I will now return to the theorist and design strategist Bratton. I should have mentioned earlier that he works at CalIT2. CalIT2 brings together artists, designers, nanotechnologists, scientists and others at UCSD and UC Irvine. Another CalIT2 researcher, hactivist Ricardo Dominguez, has collaborated with local anarchists. In fact, he and I participated in a performance event at a no border camp. The transgender artist Micha Cardenas, whose Second Life-based work on gender transformation in “Becoming Dragon” is influenced by Deleuzo-guattarian concepts, also works with local anarchists and at CalIT2. Bratton sees Giddens’ work as a bridge between Foucault’s and Virilio’s perspectives on space/time, and I agree, although as he explains below, Giddens himself does not agree with this use of his work. Bratton writes, and we must remember that this was in 1996, before Giddens became a baron and before he was Blair’s advisor. Bratton writes:
Though when I mentioned this to him he was not at all in agreement, Anthony Giddens’ work on globalization and space/time production (and how that is structurally linked to everyday life) is a bridge between Foucault’s and Virilio’s emphasis, and provides for a more conventional understanding of the role of ‘action’ in the scenario (Dromo).
Giddens went on to develop the “third way,” in relation to the British Labour Party, New Labour, and to provide intellectual respect for the project of globalization. He did note that not all countries benefitted equally. However, one suspects that he was not present at the January 18, 1999 Carnival Against Capitalism in London or the protests against the WTO in Seattle in the same year. He had already published Beyond Right and Left in 1994 and he would publish The Third Way in 1998. By 1999, he was writing about how globalization was “shaping” our lives; he did not share a rejection of globalization with activists throughout the world. So what could Bratton have found in his work that could be of value for those who are able to see the underbelly of globalization? For example, some of us can see its negative effects in the gestalt image, however we create it internally, in the over four hundred deaths of women in Juarez.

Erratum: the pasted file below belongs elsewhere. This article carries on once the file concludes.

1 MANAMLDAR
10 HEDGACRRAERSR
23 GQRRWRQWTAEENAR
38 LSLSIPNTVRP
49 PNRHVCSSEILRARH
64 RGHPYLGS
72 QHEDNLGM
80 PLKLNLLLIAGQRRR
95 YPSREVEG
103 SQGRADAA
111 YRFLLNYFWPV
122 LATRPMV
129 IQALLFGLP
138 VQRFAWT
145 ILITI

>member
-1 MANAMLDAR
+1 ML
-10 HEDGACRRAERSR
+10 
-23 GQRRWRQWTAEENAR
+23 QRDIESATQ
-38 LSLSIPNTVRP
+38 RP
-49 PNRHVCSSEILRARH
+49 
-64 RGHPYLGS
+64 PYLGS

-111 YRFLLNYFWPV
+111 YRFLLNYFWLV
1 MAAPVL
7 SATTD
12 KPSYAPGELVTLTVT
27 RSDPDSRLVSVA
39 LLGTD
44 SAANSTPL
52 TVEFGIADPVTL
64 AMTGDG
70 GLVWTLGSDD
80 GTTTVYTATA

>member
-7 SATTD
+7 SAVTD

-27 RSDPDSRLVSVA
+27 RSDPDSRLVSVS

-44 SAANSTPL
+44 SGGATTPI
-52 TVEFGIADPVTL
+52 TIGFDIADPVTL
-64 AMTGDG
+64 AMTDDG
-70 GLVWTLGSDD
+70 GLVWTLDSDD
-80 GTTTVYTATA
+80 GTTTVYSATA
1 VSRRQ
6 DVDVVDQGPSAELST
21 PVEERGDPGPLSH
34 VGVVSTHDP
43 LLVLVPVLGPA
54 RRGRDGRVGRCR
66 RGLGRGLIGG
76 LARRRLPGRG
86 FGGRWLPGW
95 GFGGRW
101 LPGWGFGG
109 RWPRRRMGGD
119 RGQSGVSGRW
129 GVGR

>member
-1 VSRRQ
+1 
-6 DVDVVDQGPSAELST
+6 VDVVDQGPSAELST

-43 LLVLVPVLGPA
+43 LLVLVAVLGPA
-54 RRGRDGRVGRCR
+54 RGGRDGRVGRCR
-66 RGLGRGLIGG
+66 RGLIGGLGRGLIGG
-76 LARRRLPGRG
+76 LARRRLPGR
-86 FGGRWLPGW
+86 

It is the role of “action” that intrigued Bratton. In his earlier work, Giddens had discussed “the patterning of social relations across space-time.” This role is linked to the problem of agency. For Giddens, we are neither wholly determined nor fully free in our actions.
In 1986, I crossed the U.S.-Mexico border wearing a wrestling mask, followed by Berta Jottar, who was carrying a hidden video camera.[vi] When I was asked to remove my mask, I explained that I was on my way to Los Angeles to see the G.L.O.W., the gorgeous ladies of wrestling, and that I could not reveal my identity. I was carrying a portable altar, a sunglasses case filled with magical powders from a botanica in Tijuana, Botanica Ochun, coins, a plastic baby and other items. The gestalt that was created by the juxtaposition of these items, for one of the customs or immigration officers, was that I was a witch. He began shouting that I was a “bruja,” and he and the other officer, somewhat confused, let me pass. In the mid-1980s, artists were able to engage in performances that brought the rights of immigrants to world attention. Today, tactics such as the one I have just described would not be possible. I am grateful to the collective in Paris that will be showing the video at the Pompidou in the summer of 2010.
I will now introduce some of Virilio’s concepts that are especially useful for looking at the security/immigration/drug war nexus that characterizes the ever-transforming physical boundaries of the 2,000 miles of the US.-Mexico border. Armitage, a commentator on Virilio, has written that in the late 1950s, Virilio began a “phenomenological inquiry into military space and the organization of territory” in his study of the ‘Atlantic Wall,” 15,000 Nazi bunkers that had been built during World War II along the coastline of France. He and an architect designed a “bunker church.” Armitage writes:
Later, Virilio broadened his theoretical sweep, arguing in the 1970s, for example, that the relentless militarization of the contemporary cityscape was prompting what Deleuze and Guattari (1988: 453) call the ‘deterritorialization’ of capitalist urban space and what Virilio terms the arrival of speed or chronopolitics. Reviewing the frightening dromological fall-out from the communications technology revolution in information transmission, Virilio investigated the prospects for ‘revolutionary resistance’ to ‘pure power’ and began probing the connections between military technologies and the organization of cultural space. Consequently, during the 1980s, Virilio cultivated the next significant phase of his theoretical work through aesthetically derived notions of ‘disappearance’, the ‘fractalization’ of physical space, war, cinema, logistics, and perception (Beyond Postmodernism?).